Ascension Health Care Network opens for business

March 15, 2011


Ascension Health has teamed with a private equity firm to create a new type of enterprise: an acquisitive, equity-based, for-profit Catholic health care system.

The company, Ascension Health Care Network, has the audacious goal of securing a stable future for equity-starved Catholic hospitals and health systems. Publicly launched late last month, it will grow through the acquisition of Catholic hospitals and networks. Nonprofit Catholic facilities acquired by the joint venture will retain their Catholic identity, although they will be converted to for-profit entities.

Neither Ascension Health nor Oak Hill Capital Partners, the equity firm in the joint venture, will discuss the new company's capitalization.

Ascension Health, the nation's third largest health system, continues as a nonprofit health ministry. It is investing in the new entity and will serve as its managing partner. Ascension Health holds sole authority to set the charity and community benefit policies of Ascension Health Care Network. In addition, Ascension Health will provide financial, clinical and operational services to the hospitals and other entities in Ascension Health Care Network.

Starting from scratch
Anthony R. Tersigni, Ascension Health's president and chief executive, chairs the board of the joint venture. He also chairs CHA's board.

In an interview late last month, Tersigni said Ascension Health Care Network will acquire — and preserve the Catholic identities of — providers along the full continuum of care.

The new company is bidding on a group of hospitals right now, Tersigni said, although he declined to identify the acquisition target.

Ascension Health Care Network is housed in Ascension Health's St. Louis offices. Until its size warrants dedicated hiring, the joint venture's staff will be comprised of Ascension Health executives who contribute a portion of their time. Leo P. Brideau, an Ascension Health executive tapped to lead the new venture, is its only full-time employee. He is the former president and chief executive of Columbia St. Mary's Milwaukee and simultaneously served as Wisconsin/Missouri ministry market leader for Ascension Health.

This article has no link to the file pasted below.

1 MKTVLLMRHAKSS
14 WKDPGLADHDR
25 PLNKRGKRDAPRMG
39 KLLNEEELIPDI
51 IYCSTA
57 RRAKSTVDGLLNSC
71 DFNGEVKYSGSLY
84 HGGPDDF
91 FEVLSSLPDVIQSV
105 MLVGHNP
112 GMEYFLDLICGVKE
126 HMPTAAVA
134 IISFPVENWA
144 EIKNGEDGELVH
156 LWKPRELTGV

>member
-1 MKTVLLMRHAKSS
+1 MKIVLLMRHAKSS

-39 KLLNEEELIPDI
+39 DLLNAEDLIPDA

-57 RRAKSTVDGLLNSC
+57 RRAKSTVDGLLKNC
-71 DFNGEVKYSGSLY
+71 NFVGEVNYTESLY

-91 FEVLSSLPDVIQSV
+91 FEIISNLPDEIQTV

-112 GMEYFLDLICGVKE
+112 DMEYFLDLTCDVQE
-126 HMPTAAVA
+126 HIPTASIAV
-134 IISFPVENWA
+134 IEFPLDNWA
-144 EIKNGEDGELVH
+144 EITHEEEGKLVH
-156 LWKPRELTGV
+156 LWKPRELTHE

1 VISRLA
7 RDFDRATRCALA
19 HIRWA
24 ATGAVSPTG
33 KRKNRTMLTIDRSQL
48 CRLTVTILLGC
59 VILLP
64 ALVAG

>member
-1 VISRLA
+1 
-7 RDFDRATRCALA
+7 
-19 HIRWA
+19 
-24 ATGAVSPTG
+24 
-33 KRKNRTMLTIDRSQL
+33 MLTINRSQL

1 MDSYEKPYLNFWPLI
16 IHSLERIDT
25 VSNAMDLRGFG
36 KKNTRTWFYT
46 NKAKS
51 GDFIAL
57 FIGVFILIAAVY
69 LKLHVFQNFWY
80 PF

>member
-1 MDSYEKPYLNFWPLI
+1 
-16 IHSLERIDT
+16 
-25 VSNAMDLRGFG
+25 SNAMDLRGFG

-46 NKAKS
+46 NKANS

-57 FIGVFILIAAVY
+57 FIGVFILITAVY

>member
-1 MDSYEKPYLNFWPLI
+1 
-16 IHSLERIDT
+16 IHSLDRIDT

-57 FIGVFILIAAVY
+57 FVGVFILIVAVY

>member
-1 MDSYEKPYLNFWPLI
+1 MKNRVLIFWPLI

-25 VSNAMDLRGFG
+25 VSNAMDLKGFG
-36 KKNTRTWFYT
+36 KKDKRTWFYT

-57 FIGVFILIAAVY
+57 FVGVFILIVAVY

Brideau said the joint venture is open to acquisitions anywhere in the U.S. Rather than shopping for "distressed assets" or failing hospitals, it will be in the market for hospitals or health systems that have a large enough "vital presence" in their local markets to be sustainable for the long term given a capital infusion.

The next few years will test providers' financial agility. Provisions of the Patient Protection and Affordable Care Act will make providers responsible for managing the health status of groups of healthy and sick individuals. These groups will be defined by Medicare based on patient use patterns, and providers will be rewarded or penalized for their group's health status. Brideau said to thrive in that environment, health systems will need to offer a wide range of services and invest in integrated electronic health records and other kinds of expensive infrastructure.